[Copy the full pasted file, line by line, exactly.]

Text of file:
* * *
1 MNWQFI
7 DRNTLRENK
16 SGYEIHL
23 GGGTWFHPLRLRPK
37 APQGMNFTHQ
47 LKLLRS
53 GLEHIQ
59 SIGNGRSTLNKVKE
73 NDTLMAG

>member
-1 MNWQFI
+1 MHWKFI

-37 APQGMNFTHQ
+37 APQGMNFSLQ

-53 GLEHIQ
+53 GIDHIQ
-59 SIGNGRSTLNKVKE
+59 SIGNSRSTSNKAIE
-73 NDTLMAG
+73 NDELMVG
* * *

1 MNWQFI
7 DRNTLRENK
16 SGYEIHL
23 GGGTWFHPLRLRPK
37 APQGMNFTHQ
47 LKLLRS
53 GLEHIQ
59 SIGNGRSTLNKVKE
73 NDTLMAG

>member
-1 MNWQFI
+1 MHWKFI

-37 APQGMNFTHQ
+37 APQGMNFSLQ

-53 GLEHIQ
+53 GIDHIQ
-59 SIGNGRSTLNKVKE
+59 SIGNSRSTSNKAIE
-73 NDTLMAG
+73 NDELMVG